Thursday, May 08, 2008

Cristina Page just can’t help herself

Her latest RH Reality Check blog post entitled “Outing the Pro-Teen Sex Agenda” claims that the most pro-choice states (states given an “A” by National Abortion and Reproductive Rights Action League rankings) have “a lot more to celebrate” regarding teen pregnancy prevention and claims that prolife states (states given an “F” by NARAL) are where high-schoolers are:
-more sexually active
- more likely to have had sex before the age of 13
- more likely to have four or more sexual partners.
First off, the criteria of the comparison is rather silly to start with because it assumes, without any evidence, that just because a state is ranked poorly by NARAL because they have prolife laws, they are therefore “prone to tell kids that abstinence is the only proven contraception, and discourage use of actual contraception, then wag their finger at the less ‘morally superior’ states.”

For example, Alan Guttmacher Institute ranks states on their “efforts to help women avoid unintended pregnancy” and South Carolina and Alabama (which NARAL gives “F’s” regarding abortion) are the 3rd and 4th highest ranked states by AGI with regards to contraception while some states (like New Jersey or Hawaii) ranked well by NARAL with regards to abortion do poorly on AGI’s contraception rankings.

In addition, statewide comparisons which assume one group of states is more prone to comply to one brand of sex education are especially poor considering most decisions regarding sex education are made at the local level.

Regardless, we’ll move on to see if Cristina is being accurate when she claims pro-choice states have more to celebrate with regards to teen pregnancy. When examining teen pregnancy, probably the basic item to look at is the teen pregnancy rate. For some reason, Page doesn't note which states did better with this most basic of categories.

NARAL gives 19 states an “F.” The average teen pregnancy rate of these states is 74.89. Some states are very low (like North Dakota with a 42) while other states are high (like Texas with a 103).

NARAL gives 8 states either an “A” or “A+” and gives 7 states an “A-.” I’m not certain if Cristina included “A-“ states so the average teen pregnancy rate of the “A” states without the “A-“ states is 75 and 78.47 with the “A-“ states. Again, some states were low (like Vermont with a 44) while others were high (like “A-“ Nevada with a 113).

After realizing prolife states (by Page’s criteria) had a slightly lower teen pregnancy rate than pro-choice states, you probably are no longer wondering why Page doesn’t mention the most basic indicator of success with regards to teen pregnancy in her analysis.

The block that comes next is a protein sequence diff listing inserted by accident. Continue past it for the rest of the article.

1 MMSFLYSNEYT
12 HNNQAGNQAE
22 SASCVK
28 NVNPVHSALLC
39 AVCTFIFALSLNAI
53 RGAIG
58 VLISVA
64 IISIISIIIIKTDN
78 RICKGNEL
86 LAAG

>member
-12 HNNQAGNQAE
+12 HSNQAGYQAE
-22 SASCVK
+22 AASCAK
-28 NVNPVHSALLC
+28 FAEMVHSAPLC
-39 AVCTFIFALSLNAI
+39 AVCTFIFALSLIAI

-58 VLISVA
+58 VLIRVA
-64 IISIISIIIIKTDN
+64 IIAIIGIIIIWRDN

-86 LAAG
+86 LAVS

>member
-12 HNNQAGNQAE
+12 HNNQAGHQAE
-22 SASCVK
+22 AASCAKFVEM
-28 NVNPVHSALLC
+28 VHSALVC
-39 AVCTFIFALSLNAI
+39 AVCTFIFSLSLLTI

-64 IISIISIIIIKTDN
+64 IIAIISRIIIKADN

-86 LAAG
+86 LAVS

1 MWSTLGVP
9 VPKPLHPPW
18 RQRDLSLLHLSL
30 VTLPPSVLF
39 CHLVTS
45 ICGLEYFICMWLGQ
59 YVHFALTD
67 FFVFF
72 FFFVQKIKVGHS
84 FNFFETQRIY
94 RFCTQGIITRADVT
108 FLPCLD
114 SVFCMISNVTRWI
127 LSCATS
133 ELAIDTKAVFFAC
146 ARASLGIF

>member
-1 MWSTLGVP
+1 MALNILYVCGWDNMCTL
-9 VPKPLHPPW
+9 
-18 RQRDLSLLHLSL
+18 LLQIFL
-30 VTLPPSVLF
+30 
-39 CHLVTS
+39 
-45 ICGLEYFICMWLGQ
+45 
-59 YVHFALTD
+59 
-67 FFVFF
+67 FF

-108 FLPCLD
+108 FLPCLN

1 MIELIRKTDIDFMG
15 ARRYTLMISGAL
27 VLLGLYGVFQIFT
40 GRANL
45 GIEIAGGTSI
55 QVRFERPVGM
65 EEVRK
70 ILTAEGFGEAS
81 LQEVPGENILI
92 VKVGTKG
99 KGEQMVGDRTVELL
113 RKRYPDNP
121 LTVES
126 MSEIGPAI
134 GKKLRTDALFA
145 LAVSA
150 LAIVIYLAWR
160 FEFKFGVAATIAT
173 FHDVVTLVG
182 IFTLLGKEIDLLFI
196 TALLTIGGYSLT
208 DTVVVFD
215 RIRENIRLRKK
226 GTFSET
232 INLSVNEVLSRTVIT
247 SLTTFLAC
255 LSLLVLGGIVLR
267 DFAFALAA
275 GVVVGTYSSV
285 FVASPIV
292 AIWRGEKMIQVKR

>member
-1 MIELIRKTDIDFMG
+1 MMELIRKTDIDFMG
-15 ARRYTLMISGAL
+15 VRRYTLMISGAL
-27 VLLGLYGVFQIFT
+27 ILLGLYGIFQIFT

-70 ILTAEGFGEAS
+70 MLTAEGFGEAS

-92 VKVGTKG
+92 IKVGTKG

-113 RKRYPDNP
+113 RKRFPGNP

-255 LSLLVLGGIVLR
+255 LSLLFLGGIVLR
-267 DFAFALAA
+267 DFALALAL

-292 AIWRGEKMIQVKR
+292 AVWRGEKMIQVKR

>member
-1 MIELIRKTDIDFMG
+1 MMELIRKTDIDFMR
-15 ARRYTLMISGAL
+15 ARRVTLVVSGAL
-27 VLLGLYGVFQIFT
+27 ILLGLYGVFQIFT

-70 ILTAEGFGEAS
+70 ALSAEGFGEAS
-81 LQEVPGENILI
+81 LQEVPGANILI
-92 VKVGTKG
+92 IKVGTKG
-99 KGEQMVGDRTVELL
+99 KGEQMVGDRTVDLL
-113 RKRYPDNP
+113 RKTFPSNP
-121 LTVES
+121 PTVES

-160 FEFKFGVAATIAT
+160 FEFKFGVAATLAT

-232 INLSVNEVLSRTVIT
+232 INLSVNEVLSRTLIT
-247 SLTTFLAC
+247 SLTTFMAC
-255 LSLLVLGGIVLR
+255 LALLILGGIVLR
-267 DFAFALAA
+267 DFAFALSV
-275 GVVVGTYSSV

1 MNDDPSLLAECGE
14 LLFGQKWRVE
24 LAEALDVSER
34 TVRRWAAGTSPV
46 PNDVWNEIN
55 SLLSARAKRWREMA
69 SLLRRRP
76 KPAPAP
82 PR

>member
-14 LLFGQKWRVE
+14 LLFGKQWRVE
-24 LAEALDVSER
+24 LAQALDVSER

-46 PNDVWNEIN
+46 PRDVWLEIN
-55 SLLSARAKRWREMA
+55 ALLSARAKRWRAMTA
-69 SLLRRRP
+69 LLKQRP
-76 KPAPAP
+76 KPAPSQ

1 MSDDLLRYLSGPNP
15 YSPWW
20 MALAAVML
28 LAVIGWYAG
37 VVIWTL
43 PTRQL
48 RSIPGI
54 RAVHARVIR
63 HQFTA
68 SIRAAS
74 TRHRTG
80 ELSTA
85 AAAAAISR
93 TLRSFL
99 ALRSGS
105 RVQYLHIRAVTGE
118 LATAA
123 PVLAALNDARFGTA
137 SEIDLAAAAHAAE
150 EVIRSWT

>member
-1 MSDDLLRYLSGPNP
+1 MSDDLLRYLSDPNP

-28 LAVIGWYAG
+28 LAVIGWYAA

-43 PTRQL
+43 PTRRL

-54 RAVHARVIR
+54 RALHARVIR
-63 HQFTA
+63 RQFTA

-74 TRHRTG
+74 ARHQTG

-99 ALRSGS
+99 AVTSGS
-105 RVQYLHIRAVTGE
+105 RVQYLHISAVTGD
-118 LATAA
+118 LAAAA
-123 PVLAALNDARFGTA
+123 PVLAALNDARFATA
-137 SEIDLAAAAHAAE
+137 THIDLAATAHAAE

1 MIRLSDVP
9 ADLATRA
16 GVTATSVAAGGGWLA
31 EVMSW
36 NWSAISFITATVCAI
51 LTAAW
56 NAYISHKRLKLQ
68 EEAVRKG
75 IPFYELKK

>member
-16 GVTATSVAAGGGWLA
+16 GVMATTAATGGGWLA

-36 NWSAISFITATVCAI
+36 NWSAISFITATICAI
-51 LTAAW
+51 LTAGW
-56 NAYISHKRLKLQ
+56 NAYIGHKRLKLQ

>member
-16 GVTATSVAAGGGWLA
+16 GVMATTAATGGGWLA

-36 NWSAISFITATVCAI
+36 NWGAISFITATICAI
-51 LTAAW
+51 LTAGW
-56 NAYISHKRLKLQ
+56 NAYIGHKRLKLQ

Instead, the first criteria Page uses is the proportion of high school students who had sexual intercourse in the previous three months or “sexually active” for short. One problem which springs immediately to mind is that many states (including 5 of the 8 “A” states, 1 “A-“ state and 6 “F” states don’t have recorded statistics for this category. I would expect most honest people to at least note that of the groups they're comparing, 5 of the 8 (or 6 of 15 if "A-" states are counted) states in one group and 6 of 19 in another group don’t have statistics to be compared. Does it really make sense to claim the most pro-choice states have more to celebrate than the most prolife states based on a category where the majority of the most pro-choice don't record data? Not to me, but then again, I'm not desperate to prove the pro-choice movement saved America.

The averages are 34.69% for the “F” states, 29.67% for the “A” only states and 31% for “A” and “A-“ states combined.

The second criteria Page notes pro-choice state success over prolife states is sex before the age of 13.

Again there is the problem of many states (including 4 “A” states, 1 “A-“ state and 6 “F” states) not having recorded statistics for this category. I also wonder if these statistics include children who have been forcibly raped because you can’t really blame children being forcibly raped on a state’s prolife laws. Anyway, let’s go to the statistics.

For the 13 recorded prolife states, the average is 6.62%. For pro-choice states, the “A” without “A-“ average (4 states) is 5.25% and 5.6% with “A-“ states (total of 10 states).

The third criteria Page uses is the proportion of high school students with four or more lifetime sexual partners.

We again have the same problem with numerous states not recording this information including 4 “A” states, one “A-“ state and 7 “F” states.

The averages are 15.09% for the “F” states, 11.50% for the “A” states without “A-“ states and 12.2% with the “A-“ states.

What all these statistics would have been if pro-choice states like California, Oregon and Washington were included along with prolife states like Pennsylvania and Utah is anyone’s guess.

When all the dust is settled you see that Page’s attack on prolife states and congratulations of pro-choice states is based on fairly small differences between two groups of states where many of the states’ information isn’t even recorded based on the silly, unproven assumption that prolife states "are prone to tell kids that abstinence is the only proven contraception, and discourage use of actual contraception, then wag their finger at the less ‘morally superior’ states.”"

If this is what the pro-choice movement and Cristina Page celebrate, then I feel sorry for them.

What’s obvious once you actually take a look at the teen pregnancy rates is the that teen pregnancy rates seem to be much more correlated with geography than with how prolife a state’s law may or may not be. The Northeast and Plains sections of our country typically have the lowest rates, the Midwest is in the middle, and the highest rates are in the South and Southwestern states.

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